A telescoping sum is a sum
of differences. We look at a general example. If $a_n
= f(n)-f(n+1)$, then $$\sum_{n=1}^\infty a_n =\sum_{n=1}^\infty
\left(f(n)-f(n+1)\right)=
\left(f(1)-f(2)\right)+\left(f(2)-f(3)\right)+\left(f(3)-f(4)\right)
+ \cdots.$$DO: Carefully find
the $n^{th}$ partial sum of this series. It is a
telescoping sum. $\displaystyle s_n=\sum_{i=1}^n
\left(f(i)-f(i+1)\right) =
\left(f(1)-f(2)\right)+\left(f(2)-f(3)\right) +
\cdots+(f(n-1)-f(n))+(f(n)-f(n+1))$. You can cancel many
terms (Do this.) to be left
with only the two terms $s_n=f(1)-f(n+1)$. Thus we can
compute the convergence/divergence of the series, and if it
converges, we can find its value: $$\sum_{n=1}^\infty
\left(f(n)-f(n+1)\right)=\lim_{n\to\infty}s_n=\lim_{n\to\infty}(f(1)-f(n+1))=f(1)-\lim_{n\to\infty}f(n+1).$$A series with telescoping partial sums is one
of the rare series with which we can compute the value of the
series by using the definition of a series as the limit of its
partial sums.

Example: $\displaystyle\sum_{n=2}^\infty \frac{1}{n(n-1)} =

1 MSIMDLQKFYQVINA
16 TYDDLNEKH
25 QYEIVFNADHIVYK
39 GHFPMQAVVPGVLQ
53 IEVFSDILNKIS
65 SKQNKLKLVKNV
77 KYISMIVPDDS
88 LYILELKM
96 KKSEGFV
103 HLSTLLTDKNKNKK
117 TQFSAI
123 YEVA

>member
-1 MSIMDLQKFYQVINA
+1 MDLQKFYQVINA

\sum_{n=2}^\infty\left( \frac{1}{n-1}-\frac{1}{n}\right)$. DO: Check this equality by using partial fraction decomposition on $\displaystyle\frac{1}{n(n-1)}$, then write out
the $n^{th}$ partial sum of this series and cancel terms.

$\displaystyle s_n=\sum_{i=2}^n\left(
\frac{1}{i-1}-\frac{1}{i}\right)=\left(\frac{1}{1}-\frac{1}{2}\right)+\left(\frac{1}{2}-\frac{1}{3}\right)+\left(\frac{1}{3}-\frac{1}{4}\right)+\cdots+\left(\frac{1}{n-2}-\frac{1}{n-1}\right)+\left(\frac{1}{n-1}-\frac{1}{n}\right)$
$\displaystyle=1-\frac{1}{n}$ DO: find the value of the series
by computing the limit of the partial sums.

$\displaystyle\lim_{n\to\infty}s_n=\lim_{n\to\infty}\left(1-\frac{1}{n}\right)=1-0=1$.
So $\displaystyle\sum_{n=2}^\infty \frac{1}{n(n-1)}=1$.
.

This video will play with these ideas in a more abstract way, and
will tie them to integrals, derivatives, and the FTC.
Depending upon your instructor, the information in the video, while
interesting, is optional.